You’d be hard pressed to find a more thrilling and moving tale than one woven out of the life of Mosab Hassan Yousef.
Son of a major player in, and co-founder of, Hamas, Yousef grew up in a household of revolution, and at the age of 17, everything changed. Thrown in jail and given the option to either rot in an Israeli prison or be released and become an informant for their intelligence agency the Shin Bet. Under the guidance of a handler named Gonen Ben Yitzhak, he joined the side his father made a life out of fighting, only to be disowned by that spent over a decade of his life spying on the very movement he was born into. Code named The Green Prince, Yousef became arguably the most important source of intelligence within the Israeli government, and is now the subject of a new documentary from director Nadav Schirman.
However, the film isn’t nearly as cinematic as that thrilling logline may have you think.
Blending interview sequences with elaborate reenactments and rare archival footage, the documentary is decidedly anti-cinematic. Clocking in at roughly 100 minutes in length, the film’s pacing is arguably its biggest flaw, turning the film into something that keeps the viewer at arm’s length. Frustrating at some points, the film seems hell bent on never letting the viewer into the action, at least not until the final “act,” when more discussion on Yousef’s relationship with his family starts. With most, if not all, of the film’s narrative told through run-of-the-mill interview segments, there is little to really chew on here dramatically, save for a few moments near the conclusion.
That all being said, the film isn’t too hard to look at, with some truly gorgeous photography and a easy-to-engage structure. While it’s ostensibly a talking head documentary, the story being told here is inherently compelling. The relationship between Yousef and his handler Yitzhak is a compelling one, and really hits home the film’s core discussion of what a moral conundrum the current state of Israel is. It’s a complex narrative and one that, told directly from the men themselves, makes for a film that, while not cinematically compelling, is intense and hard to turn away from.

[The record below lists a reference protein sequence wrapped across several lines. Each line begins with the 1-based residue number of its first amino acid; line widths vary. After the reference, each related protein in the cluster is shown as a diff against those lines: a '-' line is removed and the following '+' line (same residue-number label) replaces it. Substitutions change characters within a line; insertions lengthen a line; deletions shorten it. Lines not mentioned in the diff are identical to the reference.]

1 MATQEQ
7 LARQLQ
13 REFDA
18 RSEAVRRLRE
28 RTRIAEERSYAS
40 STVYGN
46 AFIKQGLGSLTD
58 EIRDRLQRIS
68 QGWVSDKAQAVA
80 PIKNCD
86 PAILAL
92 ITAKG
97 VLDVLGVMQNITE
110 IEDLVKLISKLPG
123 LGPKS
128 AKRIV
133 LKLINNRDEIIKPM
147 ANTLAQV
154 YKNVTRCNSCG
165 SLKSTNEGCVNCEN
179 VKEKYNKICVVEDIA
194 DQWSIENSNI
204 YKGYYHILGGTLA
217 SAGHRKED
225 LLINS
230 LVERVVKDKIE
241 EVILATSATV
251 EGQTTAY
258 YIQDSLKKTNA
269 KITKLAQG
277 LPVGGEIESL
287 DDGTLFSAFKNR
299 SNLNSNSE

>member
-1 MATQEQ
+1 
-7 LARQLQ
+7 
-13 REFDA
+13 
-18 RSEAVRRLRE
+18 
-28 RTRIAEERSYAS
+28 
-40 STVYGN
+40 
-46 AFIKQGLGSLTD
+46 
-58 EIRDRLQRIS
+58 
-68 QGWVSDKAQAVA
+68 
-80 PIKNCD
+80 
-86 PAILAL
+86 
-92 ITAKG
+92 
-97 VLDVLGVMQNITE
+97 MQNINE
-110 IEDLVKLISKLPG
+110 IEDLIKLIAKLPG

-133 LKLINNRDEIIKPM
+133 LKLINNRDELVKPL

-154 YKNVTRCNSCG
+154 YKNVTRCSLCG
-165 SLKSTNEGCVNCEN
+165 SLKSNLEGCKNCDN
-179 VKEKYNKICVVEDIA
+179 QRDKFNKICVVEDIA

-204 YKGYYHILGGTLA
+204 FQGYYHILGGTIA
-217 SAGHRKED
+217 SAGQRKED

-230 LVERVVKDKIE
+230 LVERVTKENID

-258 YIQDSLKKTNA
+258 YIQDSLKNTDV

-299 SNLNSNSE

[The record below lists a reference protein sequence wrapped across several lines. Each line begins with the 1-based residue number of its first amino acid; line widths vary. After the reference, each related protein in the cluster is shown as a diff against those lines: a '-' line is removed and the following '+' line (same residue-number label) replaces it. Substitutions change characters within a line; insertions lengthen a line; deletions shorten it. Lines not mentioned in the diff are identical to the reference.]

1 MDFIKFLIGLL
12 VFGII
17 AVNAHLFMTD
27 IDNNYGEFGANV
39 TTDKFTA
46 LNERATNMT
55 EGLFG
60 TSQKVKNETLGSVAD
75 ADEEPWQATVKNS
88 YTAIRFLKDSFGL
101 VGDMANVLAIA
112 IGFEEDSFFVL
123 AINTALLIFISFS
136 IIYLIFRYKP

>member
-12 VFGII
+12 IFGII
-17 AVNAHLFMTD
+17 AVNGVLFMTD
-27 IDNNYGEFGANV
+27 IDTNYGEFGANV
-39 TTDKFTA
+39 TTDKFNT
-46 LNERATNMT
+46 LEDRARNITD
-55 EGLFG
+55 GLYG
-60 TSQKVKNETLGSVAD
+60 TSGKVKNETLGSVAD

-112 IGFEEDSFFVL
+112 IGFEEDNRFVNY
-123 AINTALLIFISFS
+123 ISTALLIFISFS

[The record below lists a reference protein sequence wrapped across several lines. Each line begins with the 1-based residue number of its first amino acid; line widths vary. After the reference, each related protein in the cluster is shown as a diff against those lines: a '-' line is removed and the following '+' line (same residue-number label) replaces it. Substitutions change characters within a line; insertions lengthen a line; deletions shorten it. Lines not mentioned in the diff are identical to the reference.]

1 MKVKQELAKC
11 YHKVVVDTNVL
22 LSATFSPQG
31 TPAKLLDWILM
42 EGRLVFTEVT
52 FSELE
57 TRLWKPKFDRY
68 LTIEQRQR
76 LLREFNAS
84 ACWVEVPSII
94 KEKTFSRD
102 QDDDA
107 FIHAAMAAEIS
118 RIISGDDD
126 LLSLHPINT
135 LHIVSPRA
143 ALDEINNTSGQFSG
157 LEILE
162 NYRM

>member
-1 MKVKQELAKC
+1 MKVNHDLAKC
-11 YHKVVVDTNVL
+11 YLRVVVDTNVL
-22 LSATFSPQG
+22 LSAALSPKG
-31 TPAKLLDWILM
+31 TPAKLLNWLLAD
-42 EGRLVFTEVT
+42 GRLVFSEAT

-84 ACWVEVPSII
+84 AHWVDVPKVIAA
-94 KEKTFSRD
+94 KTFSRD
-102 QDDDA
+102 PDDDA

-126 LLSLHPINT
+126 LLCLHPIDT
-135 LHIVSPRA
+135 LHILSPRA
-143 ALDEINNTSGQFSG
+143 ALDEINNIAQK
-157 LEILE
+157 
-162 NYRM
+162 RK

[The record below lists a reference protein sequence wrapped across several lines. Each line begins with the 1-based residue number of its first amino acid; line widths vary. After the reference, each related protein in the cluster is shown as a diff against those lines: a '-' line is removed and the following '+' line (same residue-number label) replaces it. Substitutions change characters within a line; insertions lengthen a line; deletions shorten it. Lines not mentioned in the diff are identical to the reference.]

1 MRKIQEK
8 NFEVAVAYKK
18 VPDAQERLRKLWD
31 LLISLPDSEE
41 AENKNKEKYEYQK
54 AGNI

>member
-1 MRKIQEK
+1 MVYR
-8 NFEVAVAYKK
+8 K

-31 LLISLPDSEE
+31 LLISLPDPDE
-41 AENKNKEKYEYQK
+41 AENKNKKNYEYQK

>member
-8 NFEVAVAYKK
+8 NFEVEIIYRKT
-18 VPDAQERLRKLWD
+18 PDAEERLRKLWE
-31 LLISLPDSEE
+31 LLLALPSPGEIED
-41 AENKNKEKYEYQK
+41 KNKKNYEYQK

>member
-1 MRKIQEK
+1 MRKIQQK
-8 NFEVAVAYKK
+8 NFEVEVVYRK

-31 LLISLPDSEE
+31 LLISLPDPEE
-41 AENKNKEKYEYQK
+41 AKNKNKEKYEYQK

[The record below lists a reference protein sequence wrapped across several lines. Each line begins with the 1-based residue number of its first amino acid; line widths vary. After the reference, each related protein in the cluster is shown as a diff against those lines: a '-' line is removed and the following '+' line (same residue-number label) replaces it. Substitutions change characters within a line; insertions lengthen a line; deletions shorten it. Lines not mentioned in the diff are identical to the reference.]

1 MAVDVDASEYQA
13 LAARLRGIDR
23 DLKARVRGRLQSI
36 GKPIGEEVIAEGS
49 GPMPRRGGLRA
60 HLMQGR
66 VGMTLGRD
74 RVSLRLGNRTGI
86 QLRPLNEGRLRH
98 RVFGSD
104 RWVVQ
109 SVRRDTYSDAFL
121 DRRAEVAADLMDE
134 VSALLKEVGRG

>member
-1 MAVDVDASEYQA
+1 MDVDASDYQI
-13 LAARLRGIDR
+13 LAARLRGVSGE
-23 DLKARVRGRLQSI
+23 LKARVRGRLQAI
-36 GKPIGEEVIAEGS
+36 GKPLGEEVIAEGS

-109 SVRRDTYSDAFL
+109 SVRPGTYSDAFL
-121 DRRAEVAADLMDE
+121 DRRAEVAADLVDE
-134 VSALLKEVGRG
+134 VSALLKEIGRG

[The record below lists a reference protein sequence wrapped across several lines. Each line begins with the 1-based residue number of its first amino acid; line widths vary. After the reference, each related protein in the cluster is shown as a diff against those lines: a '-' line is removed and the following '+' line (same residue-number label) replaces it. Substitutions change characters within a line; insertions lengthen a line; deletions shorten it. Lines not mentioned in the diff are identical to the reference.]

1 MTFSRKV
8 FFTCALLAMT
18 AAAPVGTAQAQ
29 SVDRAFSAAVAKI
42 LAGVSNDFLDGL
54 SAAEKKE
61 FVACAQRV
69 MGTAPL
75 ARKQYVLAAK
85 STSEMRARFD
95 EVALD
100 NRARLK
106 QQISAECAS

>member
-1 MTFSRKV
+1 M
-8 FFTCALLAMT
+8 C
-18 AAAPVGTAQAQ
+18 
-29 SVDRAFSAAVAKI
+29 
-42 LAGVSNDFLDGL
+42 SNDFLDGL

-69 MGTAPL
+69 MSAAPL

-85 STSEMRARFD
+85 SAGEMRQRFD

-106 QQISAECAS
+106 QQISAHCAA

With a fiction feature adaptation on the way, one can only hope that that picture will be a bit more cinematically compelling because this is as breathtaking a story as one could ever imagine hearing. With Yousef and Yitzhak here to tell their story and discuss their relationship and ultimately friendship amidst the backdrop of an Israel on the verge of implosion, the film may not break ground aesthetically but more than makes up for it with honesty and first hand accounts. For two men to go from informant and handler to become close friends (Yousef is called “uncle” by Yitzhak’s children, for example), this is a story that has to be heard to be believed. And the road in between those two points is full of violence, betrayal and intrigue the likes of which one could never dream of.